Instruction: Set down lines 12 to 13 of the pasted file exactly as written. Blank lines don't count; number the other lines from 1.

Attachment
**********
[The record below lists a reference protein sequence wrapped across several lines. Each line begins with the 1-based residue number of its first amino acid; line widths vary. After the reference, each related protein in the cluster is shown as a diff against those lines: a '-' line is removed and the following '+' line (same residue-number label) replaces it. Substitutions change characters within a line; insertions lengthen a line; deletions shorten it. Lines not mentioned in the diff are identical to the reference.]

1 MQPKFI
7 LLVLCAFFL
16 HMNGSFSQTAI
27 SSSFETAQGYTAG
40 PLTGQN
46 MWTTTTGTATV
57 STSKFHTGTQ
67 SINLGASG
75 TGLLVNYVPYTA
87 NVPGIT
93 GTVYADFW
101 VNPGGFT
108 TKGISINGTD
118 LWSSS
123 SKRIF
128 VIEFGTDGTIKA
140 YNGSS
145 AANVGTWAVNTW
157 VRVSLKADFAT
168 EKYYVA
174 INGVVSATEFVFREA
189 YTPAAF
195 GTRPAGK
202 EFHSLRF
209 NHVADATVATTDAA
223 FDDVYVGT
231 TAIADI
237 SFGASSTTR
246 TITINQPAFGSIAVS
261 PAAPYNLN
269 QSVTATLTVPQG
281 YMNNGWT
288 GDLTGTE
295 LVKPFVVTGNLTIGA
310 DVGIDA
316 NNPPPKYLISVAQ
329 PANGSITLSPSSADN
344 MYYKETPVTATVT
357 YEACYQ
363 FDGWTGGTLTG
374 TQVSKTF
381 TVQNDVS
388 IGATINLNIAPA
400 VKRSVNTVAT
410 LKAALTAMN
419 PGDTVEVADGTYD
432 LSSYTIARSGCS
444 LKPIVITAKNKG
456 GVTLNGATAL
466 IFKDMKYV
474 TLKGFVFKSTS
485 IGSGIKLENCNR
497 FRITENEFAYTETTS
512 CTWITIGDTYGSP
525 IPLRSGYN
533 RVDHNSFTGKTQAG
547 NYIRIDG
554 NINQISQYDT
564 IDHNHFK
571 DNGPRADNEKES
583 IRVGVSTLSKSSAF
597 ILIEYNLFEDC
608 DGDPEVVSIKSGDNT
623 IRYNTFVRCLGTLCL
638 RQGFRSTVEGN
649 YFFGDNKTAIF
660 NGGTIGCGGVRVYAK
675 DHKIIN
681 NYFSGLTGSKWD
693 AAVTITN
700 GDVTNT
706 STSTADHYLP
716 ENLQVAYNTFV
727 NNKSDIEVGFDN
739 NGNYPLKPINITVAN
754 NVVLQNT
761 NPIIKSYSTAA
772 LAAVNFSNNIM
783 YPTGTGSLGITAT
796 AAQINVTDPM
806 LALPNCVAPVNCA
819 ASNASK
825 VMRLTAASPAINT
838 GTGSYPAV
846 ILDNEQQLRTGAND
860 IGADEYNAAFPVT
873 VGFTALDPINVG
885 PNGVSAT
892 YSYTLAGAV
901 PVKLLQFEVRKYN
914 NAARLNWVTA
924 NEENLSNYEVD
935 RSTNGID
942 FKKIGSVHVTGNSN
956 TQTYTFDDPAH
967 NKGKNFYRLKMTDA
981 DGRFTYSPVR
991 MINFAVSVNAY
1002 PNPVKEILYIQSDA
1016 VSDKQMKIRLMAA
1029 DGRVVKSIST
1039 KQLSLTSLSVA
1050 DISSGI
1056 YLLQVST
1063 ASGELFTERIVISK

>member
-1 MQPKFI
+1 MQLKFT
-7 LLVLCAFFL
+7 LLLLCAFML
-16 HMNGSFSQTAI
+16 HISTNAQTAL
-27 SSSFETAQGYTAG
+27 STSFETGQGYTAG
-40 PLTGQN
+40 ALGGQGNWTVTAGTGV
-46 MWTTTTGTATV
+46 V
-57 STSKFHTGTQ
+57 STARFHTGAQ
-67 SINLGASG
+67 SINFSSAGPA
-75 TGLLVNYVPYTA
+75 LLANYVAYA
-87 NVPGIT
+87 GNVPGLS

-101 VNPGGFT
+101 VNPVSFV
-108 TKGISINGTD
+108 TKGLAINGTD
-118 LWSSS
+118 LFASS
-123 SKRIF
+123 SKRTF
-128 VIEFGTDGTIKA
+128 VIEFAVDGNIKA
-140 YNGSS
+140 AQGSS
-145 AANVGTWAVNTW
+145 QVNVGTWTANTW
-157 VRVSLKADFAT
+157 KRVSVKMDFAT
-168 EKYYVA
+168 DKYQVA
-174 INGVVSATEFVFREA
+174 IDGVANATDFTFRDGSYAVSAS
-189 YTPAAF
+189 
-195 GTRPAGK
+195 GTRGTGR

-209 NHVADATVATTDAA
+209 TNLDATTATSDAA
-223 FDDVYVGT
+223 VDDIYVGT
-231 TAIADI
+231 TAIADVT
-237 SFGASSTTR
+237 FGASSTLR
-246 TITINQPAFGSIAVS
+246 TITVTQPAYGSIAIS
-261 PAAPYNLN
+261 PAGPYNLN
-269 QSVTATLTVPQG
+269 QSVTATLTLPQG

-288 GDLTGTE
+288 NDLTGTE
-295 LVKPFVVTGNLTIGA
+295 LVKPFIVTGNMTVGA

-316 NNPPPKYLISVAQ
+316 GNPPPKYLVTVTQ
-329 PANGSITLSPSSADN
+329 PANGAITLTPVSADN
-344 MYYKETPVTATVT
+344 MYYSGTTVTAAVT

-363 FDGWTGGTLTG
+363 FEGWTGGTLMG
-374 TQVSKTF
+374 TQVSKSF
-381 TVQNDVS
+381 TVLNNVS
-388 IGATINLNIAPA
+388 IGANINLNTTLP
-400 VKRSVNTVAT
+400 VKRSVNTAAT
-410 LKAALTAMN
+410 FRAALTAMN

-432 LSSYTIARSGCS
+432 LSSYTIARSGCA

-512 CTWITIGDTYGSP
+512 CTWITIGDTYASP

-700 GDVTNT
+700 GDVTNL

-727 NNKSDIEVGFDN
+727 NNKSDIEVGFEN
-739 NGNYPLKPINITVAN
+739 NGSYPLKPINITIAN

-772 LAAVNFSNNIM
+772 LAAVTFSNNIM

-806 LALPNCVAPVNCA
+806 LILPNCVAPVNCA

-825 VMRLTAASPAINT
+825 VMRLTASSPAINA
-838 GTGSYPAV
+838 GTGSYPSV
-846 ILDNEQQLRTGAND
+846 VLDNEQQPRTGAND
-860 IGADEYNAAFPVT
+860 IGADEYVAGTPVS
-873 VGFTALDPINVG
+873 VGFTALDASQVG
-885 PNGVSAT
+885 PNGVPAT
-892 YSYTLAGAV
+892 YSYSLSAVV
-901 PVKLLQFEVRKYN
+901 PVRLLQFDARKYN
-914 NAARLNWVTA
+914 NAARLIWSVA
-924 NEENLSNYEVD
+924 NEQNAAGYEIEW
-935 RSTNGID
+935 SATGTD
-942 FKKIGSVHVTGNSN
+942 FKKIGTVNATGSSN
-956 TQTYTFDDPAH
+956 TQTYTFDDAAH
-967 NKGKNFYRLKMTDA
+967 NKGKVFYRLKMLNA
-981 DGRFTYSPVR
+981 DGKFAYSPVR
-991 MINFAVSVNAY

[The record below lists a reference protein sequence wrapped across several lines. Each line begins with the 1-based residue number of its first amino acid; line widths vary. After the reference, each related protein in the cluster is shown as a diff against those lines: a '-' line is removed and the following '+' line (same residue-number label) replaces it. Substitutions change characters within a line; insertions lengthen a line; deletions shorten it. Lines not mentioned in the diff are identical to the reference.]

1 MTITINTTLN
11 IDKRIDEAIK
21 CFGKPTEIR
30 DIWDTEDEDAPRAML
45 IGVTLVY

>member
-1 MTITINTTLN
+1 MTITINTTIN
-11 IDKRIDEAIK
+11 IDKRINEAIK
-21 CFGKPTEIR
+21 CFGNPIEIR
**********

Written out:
93 GTVYADFW
101 VNPGGFT